The New York Times recently published an article by Paula Span called “The VSED Exit: A Way to Speed Up Dying, Without Asking Permission.” VSED stands for voluntarily stopping eating and drinking, an end-of-life option that is, on the surface, as simple as its name suggests. Span, who recently attended the first conference devoted to VSED, gives an overview of one mother’s choice to end her life using this method. She also does an excellent job enumerating the ethical, practical, and legal implications of choosing to stop eating and drinking.
Which types of patients is such a choice appropriate for? How much suffering does it involve? Are there legal pitfalls of involvement in the VSED process by nurses and physicians? We can expect that all of these questions and more will be receiving growing attention in the coming years.
Late in the article, Span quotes Judith Schwarz, PhD, RN, now clinical coordinator of End of Life Choices New York. In 2009, AJN published a CE article, “Stopping Eating and Drinking,” by Schwarz. This substantive article centers around a detailed case study. “Gertrude,” we learn, has lived a very full life. All the things that give her pleasure and a modicum of freedom are gradually being removed as her body’s functions decline. Here’s a brief excerpt from the article introduction:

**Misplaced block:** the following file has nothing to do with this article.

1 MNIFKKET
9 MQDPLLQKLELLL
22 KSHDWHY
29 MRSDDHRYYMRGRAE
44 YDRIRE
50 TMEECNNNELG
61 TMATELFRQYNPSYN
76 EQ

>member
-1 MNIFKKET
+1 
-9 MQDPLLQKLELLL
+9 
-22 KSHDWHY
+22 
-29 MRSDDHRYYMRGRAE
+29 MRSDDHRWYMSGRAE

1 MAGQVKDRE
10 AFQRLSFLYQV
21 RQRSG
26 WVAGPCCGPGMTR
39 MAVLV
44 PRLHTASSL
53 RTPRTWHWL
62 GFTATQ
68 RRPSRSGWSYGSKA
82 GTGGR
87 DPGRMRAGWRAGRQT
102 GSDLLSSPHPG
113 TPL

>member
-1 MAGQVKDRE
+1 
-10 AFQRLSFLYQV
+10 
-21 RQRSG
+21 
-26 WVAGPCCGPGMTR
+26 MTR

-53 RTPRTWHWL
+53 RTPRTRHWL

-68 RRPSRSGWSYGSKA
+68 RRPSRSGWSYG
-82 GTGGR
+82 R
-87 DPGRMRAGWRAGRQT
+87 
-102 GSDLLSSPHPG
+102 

Gertrude (not her real name; other identifying details have been changed) was 99 years old. Having survived the Holocaust and overcome many other challenges in her long life, she thought it ironic that she had to ask her children to help her die.
Schwarz uses this example from her own nursing experience to describe stopping eating and drinking, as well as other clinical practices associated with hastening dying; explores whether this practice can or should be distinguished from suicide; and discusses the ethical and legal implications for nurses. The article will be free for the next two weeks.—Jacob Molyneux, senior editor
For more posts on this blog related to palliative care topics, click here. And the latest installment in AJN‘s ongoing palliative care series for nurses is here: “For Advanced Cancer, What Treatment Is Next?”